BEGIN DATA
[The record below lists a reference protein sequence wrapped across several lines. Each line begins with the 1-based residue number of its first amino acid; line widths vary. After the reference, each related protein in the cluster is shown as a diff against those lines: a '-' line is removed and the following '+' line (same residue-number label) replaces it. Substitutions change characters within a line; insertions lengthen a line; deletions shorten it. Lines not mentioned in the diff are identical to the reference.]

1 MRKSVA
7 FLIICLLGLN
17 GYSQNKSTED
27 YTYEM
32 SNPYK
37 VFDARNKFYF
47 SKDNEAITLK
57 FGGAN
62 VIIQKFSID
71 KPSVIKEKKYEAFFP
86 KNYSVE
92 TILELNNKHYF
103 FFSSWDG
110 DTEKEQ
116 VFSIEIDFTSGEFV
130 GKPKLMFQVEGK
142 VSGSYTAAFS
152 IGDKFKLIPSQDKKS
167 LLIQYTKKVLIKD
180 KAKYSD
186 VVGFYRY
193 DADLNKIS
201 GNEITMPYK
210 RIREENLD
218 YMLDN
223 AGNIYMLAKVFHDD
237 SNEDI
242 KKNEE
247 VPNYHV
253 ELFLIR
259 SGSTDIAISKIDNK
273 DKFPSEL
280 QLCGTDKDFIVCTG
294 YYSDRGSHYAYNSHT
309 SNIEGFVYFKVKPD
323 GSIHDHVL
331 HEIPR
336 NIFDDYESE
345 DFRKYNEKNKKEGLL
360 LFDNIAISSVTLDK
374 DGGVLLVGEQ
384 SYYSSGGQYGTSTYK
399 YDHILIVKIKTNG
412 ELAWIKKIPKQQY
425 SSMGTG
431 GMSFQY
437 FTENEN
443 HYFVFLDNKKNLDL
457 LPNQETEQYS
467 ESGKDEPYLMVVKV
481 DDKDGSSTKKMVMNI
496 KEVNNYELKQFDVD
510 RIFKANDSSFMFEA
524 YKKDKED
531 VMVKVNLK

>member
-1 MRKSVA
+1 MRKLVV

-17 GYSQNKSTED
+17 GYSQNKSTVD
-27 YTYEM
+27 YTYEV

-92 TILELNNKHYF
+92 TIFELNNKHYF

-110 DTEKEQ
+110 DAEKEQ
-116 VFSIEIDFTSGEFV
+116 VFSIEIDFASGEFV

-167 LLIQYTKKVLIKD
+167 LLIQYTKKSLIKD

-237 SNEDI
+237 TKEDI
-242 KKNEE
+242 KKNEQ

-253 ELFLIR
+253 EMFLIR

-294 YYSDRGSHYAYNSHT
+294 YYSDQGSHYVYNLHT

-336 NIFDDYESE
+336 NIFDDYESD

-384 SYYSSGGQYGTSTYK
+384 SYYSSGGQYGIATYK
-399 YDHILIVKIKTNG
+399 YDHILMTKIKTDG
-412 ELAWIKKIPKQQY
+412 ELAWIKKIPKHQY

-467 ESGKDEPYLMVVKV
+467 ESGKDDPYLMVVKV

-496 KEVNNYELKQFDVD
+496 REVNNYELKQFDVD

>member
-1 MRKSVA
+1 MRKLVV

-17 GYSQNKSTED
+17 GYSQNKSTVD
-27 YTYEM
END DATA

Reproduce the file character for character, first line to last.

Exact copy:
[The record below lists a reference protein sequence wrapped across several lines. Each line begins with the 1-based residue number of its first amino acid; line widths vary. After the reference, each related protein in the cluster is shown as a diff against those lines: a '-' line is removed and the following '+' line (same residue-number label) replaces it. Substitutions change characters within a line; insertions lengthen a line; deletions shorten it. Lines not mentioned in the diff are identical to the reference.]

1 MRKSVA
7 FLIICLLGLN
17 GYSQNKSTED
27 YTYEM
32 SNPYK
37 VFDARNKFYF
47 SKDNEAITLK
57 FGGAN
62 VIIQKFSID
71 KPSVIKEKKYEAFFP
86 KNYSVE
92 TILELNNKHYF
103 FFSSWDG
110 DTEKEQ
116 VFSIEIDFTSGEFV
130 GKPKLMFQVEGK
142 VSGSYTAAFS
152 IGDKFKLIPSQDKKS
167 LLIQYTKKVLIKD
180 KAKYSD
186 VVGFYRY
193 DADLNKIS
201 GNEITMPYK
210 RIREENLD
218 YMLDN
223 AGNIYMLAKVFHDD
237 SNEDI
242 KKNEE
247 VPNYHV
253 ELFLIR
259 SGSTDIAISKIDNK
273 DKFPSEL
280 QLCGTDKDFIVCTG
294 YYSDRGSHYAYNSHT
309 SNIEGFVYFKVKPD
323 GSIHDHVL
331 HEIPR
336 NIFDDYESE
345 DFRKYNEKNKKEGLL
360 LFDNIAISSVTLDK
374 DGGVLLVGEQ
384 SYYSSGGQYGTSTYK
399 YDHILIVKIKTNG
412 ELAWIKKIPKQQY
425 SSMGTG
431 GMSFQY
437 FTENEN
443 HYFVFLDNKKNLDL
457 LPNQETEQYS
467 ESGKDEPYLMVVKV
481 DDKDGSSTKKMVMNI
496 KEVNNYELKQFDVD
510 RIFKANDSSFMFEA
524 YKKDKED
531 VMVKVNLK

>member
-1 MRKSVA
+1 MRKLVV

-17 GYSQNKSTED
+17 GYSQNKSTVD
-27 YTYEM
+27 YTYEV

-92 TILELNNKHYF
+92 TIFELNNKHYF

-110 DTEKEQ
+110 DAEKEQ
-116 VFSIEIDFTSGEFV
+116 VFSIEIDFASGEFV

-167 LLIQYTKKVLIKD
+167 LLIQYTKKSLIKD

-237 SNEDI
+237 TKEDI
-242 KKNEE
+242 KKNEQ

-253 ELFLIR
+253 EMFLIR

-294 YYSDRGSHYAYNSHT
+294 YYSDQGSHYVYNLHT

-336 NIFDDYESE
+336 NIFDDYESD

-384 SYYSSGGQYGTSTYK
+384 SYYSSGGQYGIATYK
-399 YDHILIVKIKTNG
+399 YDHILMTKIKTDG
-412 ELAWIKKIPKQQY
+412 ELAWIKKIPKHQY

-467 ESGKDEPYLMVVKV
+467 ESGKDDPYLMVVKV

-496 KEVNNYELKQFDVD
+496 REVNNYELKQFDVD

>member
-1 MRKSVA
+1 MRKLVV

-17 GYSQNKSTED
+17 GYSQNKSTVD
-27 YTYEM